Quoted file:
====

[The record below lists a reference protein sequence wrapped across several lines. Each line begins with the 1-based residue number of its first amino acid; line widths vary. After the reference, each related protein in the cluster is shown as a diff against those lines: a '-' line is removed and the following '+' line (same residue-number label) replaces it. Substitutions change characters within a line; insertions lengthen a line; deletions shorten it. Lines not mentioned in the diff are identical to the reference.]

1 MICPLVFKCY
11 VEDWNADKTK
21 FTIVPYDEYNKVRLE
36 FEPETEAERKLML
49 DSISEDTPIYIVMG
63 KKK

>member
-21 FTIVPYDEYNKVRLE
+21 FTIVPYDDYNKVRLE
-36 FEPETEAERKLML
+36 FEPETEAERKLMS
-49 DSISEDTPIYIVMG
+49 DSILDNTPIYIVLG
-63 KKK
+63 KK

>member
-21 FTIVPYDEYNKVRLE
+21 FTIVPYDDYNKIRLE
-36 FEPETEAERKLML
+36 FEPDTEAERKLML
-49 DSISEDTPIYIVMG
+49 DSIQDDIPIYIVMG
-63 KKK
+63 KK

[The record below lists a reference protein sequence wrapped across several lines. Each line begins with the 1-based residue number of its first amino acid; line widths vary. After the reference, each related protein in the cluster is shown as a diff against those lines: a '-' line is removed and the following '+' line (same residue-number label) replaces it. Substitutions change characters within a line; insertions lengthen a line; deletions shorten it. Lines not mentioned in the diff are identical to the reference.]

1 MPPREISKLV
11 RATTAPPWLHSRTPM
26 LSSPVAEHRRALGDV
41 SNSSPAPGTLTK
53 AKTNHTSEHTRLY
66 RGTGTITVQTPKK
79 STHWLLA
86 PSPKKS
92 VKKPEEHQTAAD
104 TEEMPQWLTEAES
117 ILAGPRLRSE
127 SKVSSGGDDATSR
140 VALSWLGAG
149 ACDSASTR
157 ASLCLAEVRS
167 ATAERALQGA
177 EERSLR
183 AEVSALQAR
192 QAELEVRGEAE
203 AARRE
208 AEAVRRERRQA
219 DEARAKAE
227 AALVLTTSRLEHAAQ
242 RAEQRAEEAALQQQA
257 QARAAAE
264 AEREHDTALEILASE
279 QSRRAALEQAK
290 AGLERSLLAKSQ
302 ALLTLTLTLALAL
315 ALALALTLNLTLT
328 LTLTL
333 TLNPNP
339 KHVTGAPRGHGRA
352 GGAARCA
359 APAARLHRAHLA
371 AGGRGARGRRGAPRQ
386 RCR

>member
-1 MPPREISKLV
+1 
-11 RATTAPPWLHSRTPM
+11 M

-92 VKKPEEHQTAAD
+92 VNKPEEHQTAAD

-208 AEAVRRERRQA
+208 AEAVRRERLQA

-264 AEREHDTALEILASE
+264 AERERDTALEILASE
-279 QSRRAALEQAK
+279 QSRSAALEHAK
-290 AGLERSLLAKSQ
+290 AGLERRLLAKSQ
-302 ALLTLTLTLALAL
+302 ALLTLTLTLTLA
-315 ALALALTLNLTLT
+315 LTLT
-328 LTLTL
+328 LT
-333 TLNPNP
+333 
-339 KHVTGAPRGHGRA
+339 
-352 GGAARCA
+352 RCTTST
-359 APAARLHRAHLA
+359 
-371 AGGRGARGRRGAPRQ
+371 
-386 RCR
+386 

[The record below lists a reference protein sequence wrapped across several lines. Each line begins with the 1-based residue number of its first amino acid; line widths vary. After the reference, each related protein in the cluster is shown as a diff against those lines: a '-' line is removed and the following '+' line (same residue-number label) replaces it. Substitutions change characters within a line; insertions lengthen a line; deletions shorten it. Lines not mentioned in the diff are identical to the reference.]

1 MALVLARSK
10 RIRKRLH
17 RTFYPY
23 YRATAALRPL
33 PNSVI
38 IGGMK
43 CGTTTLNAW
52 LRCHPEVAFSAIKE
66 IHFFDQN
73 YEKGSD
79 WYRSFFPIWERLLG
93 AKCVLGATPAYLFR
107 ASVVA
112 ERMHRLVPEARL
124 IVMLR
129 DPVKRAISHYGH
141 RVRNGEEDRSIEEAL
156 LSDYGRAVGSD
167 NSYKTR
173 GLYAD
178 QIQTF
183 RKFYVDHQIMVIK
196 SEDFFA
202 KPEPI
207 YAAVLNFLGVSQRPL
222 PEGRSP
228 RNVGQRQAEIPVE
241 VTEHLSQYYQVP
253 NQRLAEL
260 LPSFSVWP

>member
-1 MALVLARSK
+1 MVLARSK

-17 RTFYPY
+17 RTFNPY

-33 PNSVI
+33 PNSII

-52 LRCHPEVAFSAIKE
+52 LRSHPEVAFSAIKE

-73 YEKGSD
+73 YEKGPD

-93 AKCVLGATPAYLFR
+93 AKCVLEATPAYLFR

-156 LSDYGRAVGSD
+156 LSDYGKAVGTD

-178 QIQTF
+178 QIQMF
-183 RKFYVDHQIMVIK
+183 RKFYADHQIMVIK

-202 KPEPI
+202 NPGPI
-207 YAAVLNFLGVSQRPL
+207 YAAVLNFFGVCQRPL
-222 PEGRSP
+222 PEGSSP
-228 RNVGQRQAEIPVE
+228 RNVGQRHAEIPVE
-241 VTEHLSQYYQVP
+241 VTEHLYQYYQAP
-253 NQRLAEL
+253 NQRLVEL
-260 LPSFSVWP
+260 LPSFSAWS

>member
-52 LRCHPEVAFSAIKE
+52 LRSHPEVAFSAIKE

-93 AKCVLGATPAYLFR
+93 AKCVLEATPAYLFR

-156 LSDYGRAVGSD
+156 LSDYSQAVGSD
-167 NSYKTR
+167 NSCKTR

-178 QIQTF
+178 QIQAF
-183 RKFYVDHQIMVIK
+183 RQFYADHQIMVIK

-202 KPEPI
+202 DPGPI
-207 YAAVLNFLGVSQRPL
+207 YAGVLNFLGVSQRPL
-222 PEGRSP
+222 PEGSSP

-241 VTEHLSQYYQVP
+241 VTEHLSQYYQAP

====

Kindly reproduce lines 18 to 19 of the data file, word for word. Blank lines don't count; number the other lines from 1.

-21 FTIVPYDEYNKVRLE
+21 FTIVPYDDYNKIRLE